Why Mining Asteroids for Natural Resources is Getting a Serious Look
It’s no secret that natural resources on earth are being depleted at alarming rates.
But I don’t think anybody has put it quite like this.
Just take a look at this infographic that recently appeared on the BBC News website:
It estimates within the next 17 years, world supplies of silver, antimony and indium will be completely gone.
Even more alarming, by 2044, it predicts copper supplies will have dried up around the world.
It’s important to know, these are absolute worst-case scenario estimates.
Still, it’s surprising to see them coming from some well-known, reputable sources, including the U.S. Geological Survey, BP (NYSE: BP) and the London Metal Exchange, to name a few.
It doesn’t take an economist to understand that these outcomes would have an astronomical effect on the availability and prices of these commodities.
However, I’m a glass half-full kind of guy who believes that as one door closes, another one opens.
You see, just as our resources here on earth are dwindling, there’s a place where an estimated infinite supply of natural resources exists.
I’m talking about outer space.
And believe it or not, one company by the name of Planetary Resources is looking to exploit it much sooner than most people realize.
An Outer Space Economy in the Works
Planetary Resources is a private company backed by the likes of Google’s (NYSE: GOOG) co-founder billionaires, as well as Hollywood Director James Cameron.
Unbeknownst to many, in 2014, the company plans on having its first minable asteroid pinpointed.
By 2020, it’s pushing to have the world’s first fully operational gas station in outer space.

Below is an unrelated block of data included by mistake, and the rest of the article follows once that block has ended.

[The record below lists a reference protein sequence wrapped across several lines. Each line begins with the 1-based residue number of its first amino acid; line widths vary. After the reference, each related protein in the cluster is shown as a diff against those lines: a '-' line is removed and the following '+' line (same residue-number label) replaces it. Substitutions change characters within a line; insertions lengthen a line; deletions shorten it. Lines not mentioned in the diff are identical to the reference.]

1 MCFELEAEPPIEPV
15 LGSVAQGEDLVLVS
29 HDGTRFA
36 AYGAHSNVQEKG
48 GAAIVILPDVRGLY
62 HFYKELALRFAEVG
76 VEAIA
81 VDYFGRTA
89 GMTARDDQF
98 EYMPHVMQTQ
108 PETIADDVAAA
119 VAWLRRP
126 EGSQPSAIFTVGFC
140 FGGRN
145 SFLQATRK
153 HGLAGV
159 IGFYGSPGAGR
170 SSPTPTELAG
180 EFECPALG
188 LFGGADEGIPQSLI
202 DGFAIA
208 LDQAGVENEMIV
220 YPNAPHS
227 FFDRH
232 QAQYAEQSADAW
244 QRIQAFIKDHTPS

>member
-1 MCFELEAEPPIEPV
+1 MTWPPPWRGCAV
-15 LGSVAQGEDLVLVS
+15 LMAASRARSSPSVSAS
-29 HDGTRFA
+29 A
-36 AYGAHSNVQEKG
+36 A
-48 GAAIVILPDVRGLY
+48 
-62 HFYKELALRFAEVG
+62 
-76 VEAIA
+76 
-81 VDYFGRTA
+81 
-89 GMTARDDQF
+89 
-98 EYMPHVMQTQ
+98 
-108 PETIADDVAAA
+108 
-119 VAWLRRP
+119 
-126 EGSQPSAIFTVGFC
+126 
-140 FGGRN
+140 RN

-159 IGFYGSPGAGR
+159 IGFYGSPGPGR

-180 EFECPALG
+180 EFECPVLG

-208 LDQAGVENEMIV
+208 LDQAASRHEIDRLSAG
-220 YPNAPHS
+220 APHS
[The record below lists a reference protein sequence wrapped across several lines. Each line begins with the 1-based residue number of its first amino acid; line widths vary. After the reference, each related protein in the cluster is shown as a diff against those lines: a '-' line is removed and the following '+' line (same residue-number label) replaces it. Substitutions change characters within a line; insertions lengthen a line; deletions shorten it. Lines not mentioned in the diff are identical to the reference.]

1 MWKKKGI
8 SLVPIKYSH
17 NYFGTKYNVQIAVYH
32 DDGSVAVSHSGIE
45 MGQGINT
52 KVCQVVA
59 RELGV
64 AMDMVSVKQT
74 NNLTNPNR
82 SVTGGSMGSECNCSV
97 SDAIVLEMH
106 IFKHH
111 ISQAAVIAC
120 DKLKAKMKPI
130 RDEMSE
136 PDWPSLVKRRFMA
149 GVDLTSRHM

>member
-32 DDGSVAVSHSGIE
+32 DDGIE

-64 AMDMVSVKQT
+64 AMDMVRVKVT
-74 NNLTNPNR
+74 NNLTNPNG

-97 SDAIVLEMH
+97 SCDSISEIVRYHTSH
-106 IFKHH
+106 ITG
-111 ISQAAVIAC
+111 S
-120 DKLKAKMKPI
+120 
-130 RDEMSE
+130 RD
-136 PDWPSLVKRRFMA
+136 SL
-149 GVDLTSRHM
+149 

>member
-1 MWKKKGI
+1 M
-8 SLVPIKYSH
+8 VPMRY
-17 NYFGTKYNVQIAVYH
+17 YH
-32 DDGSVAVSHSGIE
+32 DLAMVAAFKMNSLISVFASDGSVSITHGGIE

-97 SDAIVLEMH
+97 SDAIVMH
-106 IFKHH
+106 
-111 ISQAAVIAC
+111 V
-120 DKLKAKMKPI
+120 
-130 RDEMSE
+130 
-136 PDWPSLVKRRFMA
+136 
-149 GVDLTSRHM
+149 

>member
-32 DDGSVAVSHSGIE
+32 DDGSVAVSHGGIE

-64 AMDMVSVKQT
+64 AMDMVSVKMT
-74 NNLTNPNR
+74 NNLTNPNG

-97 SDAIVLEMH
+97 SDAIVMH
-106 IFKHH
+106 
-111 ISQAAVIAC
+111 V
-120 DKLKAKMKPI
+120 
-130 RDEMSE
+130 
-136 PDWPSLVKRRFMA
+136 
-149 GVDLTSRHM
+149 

And this is just the start...
Now if this all sounds completely crazy, you’re not alone.
Six months since the company launched in April, NASA now wants to see just how viable the business really is.
According to Mining.com, “NASA will look at the fundamentals of some major questions facing the asteroid mining industry, such as the most suitable kinds of spacecraft needed, as well as the technology and business model required for a space mining project.”
Whatever the number ends up being, there’s no doubt it’s going to be incredibly expensive.
However, considering one asteroid could contain more platinum than all of the platinum ever mined in the world combined, there may be good reason to take the risk.
As the company’s President Chris Lewicki recently told Norway’s The Nordic Page, platinum today is “... actually almost 1,000 times rarer than what are frequently referred to as the ‘rare earth elements.’”
NASA’s expeditions in the past have strictly been in the name of science. For instance, there was no capital gain for the United States when we landed on the moon.
On the other hand, Planetary Resources is looking to make money… and lots of it.
So just how soon is the company expecting to actually have things up and running?
Lewicki says asteroid mining could be a viable option within the decade. We’ll see if he’s right.
But in the meantime, if you’re looking for a new line of work, Planetary Resources is currently looking to hire asteroid miners.
In the very least, it would look great on a resume.